Wildlife officials need more direct concrete information before reacting, as social media buzzes

Gourmet donuts made by Jesus Poem and Athena Guy. (Tyson Whitney - North Island Gazette)
Italian gourmet donuts a hit in the North Island

Poem said the feedback on the gourmet donuts has been fantastic

Protesters attempt to stop clear-cutting of old-growth trees in Fairy Creek near Port Renfrew. (Will O���Connell photo)
VIDEO: Workers, activists clash at site of Vancouver Island logging operation

Forest license holders asking for independent investigation into incident

Vivian Hermansen, Snuneymuxw First Nation, initiator of petition e-3281. Photo by Karen Evans.
Status card wait times an example of systemic racism, says Campbell River woman

Snuneymuxw woman launches petition as people waiting up to two years, as passports take three weeks

Flow Academy is located at 1511 Sutherland Avenue in Kelowna. (Michael Rodriguez/Capital News)
Interior Health locks out Kelowna martial arts gym following COVID violations

Actions were taken after all other steps to gain compliance were exhausted, says health authority

A man who allegedly spat at and yelled racial slurs at an Asian family was arrested for hate-motivated assault Tuesday. (Black Press Media file photo)
Arrest made after man spits, yells anti-Asian racial slurs at Victoria mom and kids

The man was arrested for hate-motivated assault near Quadra Elementary School Tuesday

A lady wears a vaccinated sticker after receiving a COVID-19 vaccine at a vaccination clinic run by Vancouver Coastal Health, in Richmond, B.C., Saturday, April 10, 2021. THE CANADIAN PRESS/Jonathan Hayward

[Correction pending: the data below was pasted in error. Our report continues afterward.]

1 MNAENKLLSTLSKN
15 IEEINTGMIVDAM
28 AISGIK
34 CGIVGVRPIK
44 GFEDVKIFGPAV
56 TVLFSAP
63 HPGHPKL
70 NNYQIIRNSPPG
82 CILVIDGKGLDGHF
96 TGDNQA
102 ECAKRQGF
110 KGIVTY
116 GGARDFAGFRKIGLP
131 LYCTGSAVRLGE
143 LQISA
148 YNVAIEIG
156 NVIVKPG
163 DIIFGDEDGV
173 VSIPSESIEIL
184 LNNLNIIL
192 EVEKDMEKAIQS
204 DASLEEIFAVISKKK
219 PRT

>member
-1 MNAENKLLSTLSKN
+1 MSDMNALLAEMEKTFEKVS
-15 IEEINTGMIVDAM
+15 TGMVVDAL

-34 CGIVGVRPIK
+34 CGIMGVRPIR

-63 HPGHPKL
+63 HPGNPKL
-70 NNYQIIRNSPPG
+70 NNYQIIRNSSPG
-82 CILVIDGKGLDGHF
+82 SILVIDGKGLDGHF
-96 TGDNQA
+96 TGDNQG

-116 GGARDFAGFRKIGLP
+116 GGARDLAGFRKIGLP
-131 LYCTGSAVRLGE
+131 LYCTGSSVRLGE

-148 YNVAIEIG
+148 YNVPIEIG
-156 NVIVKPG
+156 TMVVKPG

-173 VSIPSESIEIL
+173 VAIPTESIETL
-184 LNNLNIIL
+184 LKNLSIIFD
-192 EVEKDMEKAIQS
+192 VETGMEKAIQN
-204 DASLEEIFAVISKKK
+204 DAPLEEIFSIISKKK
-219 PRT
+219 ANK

Canada may find it challenging to reach herd immunity from COVID-19, experts say

Level of immunity among the population changes with the variants, especially the more transmissible strains

B.C.’s provincial health officer, Dr. Bonnie Henry. THE CANADIAN PRESS/Jonathan Hayward
Dip in COVID-19 cases with 572 newly announced in B.C.

No new deaths have been reported but hospitalized patients are up to 481, with 161 being treated in intensive care

The courthouse in Nanaimo, B.C. (News Bulletin file)
Island man sentenced in Nanaimo after causing a dog unnecessary pain and suffering

Kiefer Tyson Giroux, 26, of Nanoose Bay, given six-month sentence

Following a one-year pause due to the pandemic, the Snowbirds were back in the skies over the Comox Valley Wednesday (May 5) morning. Photo by Erin Haluschak
Video: Snowbirds hold first training session in Comox Valley in more than 2 years

The team will conduct their training from May 4 to 26 in the area

Solar panels on a parking garage at the University of B.C. will be used to separate water into oxygen and hydrogen, the latter captured to supply a vehicle filling station. (UBC video)
UBC parkade project to use solar energy for hydrogen vehicles

Demonstration project gets $5.6M in low-carbon fuel credits

Most Read